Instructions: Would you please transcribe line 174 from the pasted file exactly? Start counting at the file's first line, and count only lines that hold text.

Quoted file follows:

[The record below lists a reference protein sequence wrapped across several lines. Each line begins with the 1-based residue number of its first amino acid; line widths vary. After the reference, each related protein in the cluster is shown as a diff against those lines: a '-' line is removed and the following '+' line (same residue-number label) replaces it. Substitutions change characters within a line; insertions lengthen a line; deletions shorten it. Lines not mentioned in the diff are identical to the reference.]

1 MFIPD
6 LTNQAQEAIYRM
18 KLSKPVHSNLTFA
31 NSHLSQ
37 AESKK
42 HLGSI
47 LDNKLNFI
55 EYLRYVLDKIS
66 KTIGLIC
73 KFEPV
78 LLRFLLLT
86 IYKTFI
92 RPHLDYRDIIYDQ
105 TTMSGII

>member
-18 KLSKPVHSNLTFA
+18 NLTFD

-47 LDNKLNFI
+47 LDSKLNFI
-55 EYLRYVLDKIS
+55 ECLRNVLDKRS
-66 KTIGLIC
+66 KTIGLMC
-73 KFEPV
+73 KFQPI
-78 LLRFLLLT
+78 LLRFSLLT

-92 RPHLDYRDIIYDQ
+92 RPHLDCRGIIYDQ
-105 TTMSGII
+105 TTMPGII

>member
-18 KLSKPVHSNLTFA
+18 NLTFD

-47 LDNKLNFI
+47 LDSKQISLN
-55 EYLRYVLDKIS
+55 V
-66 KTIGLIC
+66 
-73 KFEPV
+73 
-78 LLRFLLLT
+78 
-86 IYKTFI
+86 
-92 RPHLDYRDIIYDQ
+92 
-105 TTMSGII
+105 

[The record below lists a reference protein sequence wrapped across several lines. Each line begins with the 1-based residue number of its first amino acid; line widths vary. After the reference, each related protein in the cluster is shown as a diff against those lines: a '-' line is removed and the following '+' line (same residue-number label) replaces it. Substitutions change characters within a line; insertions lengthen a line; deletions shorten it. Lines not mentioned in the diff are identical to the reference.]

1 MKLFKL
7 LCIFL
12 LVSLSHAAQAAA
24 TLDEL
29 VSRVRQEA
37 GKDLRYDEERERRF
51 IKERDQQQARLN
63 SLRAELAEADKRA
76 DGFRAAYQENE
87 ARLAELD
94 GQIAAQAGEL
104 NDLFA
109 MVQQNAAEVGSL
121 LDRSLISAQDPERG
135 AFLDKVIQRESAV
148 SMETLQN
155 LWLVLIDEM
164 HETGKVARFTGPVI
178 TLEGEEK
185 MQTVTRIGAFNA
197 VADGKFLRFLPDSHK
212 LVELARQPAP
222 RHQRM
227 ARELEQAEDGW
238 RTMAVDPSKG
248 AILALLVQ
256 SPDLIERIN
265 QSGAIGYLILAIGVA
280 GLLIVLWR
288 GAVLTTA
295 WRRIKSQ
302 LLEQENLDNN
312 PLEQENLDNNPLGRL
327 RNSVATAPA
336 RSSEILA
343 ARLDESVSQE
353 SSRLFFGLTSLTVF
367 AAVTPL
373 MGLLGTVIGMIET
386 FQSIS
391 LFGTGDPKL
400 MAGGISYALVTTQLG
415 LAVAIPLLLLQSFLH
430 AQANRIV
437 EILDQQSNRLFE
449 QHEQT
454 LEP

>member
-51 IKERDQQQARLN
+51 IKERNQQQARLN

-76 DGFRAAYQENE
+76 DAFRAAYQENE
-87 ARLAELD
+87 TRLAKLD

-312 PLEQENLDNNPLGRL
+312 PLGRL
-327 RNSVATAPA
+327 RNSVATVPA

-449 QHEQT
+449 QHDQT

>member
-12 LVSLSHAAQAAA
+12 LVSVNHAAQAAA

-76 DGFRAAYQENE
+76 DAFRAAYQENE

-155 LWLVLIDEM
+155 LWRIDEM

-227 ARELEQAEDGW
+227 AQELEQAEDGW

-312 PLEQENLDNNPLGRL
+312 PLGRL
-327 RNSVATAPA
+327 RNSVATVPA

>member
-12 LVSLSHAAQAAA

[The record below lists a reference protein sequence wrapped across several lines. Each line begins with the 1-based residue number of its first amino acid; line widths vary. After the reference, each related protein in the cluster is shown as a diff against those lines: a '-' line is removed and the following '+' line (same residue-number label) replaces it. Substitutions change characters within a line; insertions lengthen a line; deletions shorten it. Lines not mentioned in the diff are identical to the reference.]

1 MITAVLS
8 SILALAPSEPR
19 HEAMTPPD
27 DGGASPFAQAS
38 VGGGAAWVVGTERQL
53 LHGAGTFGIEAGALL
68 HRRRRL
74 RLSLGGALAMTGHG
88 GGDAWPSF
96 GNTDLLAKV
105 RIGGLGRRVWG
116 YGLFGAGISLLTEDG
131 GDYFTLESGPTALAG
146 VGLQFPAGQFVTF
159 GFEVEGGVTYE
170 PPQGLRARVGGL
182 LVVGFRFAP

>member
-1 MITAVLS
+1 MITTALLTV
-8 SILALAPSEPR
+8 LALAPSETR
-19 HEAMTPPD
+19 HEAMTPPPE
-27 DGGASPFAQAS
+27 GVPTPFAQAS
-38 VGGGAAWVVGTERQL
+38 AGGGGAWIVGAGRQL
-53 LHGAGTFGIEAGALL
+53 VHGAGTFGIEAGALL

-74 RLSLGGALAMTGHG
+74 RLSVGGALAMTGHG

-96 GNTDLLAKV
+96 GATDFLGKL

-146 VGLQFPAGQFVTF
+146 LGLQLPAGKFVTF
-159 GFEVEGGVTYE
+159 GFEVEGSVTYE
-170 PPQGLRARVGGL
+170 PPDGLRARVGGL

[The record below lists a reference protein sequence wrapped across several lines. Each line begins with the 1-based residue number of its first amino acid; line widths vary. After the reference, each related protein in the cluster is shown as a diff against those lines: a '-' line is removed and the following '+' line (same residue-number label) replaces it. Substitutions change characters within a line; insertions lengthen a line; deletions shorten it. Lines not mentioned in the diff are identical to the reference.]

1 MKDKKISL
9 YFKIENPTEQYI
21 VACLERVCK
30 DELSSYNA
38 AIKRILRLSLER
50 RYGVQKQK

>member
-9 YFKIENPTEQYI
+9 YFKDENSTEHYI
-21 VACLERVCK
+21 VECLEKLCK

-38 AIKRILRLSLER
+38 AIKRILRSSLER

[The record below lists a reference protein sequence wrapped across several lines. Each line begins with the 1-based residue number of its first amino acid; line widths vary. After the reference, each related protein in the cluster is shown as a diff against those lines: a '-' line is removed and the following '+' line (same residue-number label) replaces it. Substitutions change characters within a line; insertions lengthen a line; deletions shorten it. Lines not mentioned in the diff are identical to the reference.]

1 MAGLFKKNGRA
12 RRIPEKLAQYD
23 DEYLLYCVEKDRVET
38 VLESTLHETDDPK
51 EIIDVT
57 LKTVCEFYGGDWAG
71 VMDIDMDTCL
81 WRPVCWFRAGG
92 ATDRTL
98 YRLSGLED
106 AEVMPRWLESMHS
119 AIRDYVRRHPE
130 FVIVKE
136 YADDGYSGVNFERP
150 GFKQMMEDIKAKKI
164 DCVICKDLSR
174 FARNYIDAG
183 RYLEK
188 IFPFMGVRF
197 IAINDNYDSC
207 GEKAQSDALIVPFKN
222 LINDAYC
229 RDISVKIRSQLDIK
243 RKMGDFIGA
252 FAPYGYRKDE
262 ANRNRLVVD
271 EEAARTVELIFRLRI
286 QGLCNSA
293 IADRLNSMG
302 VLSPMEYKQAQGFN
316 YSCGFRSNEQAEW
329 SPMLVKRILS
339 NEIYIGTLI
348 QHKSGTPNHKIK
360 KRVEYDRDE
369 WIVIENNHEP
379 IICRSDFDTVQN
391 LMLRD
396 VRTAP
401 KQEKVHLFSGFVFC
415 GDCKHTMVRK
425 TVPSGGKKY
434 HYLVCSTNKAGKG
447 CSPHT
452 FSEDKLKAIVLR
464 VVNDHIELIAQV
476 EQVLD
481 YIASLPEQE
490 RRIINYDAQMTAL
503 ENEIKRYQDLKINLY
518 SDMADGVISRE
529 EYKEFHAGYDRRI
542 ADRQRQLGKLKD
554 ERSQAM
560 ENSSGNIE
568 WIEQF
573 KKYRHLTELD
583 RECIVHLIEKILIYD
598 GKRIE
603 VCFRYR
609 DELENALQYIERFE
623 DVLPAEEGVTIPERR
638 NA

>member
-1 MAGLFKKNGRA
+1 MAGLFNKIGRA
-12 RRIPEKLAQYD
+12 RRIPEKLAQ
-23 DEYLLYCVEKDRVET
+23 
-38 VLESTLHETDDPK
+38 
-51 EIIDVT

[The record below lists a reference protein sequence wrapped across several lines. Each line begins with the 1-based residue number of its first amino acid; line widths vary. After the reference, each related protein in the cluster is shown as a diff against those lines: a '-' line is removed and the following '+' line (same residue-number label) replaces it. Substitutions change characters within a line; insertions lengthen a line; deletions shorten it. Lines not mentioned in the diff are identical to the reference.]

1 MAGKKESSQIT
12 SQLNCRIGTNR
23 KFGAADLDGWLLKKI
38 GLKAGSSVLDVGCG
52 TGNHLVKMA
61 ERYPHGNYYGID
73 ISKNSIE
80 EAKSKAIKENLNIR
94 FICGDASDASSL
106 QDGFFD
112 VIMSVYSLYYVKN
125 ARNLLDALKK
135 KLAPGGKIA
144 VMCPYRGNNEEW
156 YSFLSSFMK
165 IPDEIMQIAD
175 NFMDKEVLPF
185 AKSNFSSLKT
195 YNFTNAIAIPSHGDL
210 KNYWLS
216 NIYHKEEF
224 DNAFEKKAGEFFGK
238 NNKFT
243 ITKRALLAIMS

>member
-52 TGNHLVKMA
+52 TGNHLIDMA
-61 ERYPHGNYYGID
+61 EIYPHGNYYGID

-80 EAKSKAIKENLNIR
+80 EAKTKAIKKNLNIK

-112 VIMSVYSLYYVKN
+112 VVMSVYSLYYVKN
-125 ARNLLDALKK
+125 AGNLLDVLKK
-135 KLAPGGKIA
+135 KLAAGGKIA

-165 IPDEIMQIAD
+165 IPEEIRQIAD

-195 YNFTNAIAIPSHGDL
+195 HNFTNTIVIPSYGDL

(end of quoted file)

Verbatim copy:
38 AIKRILRLSLER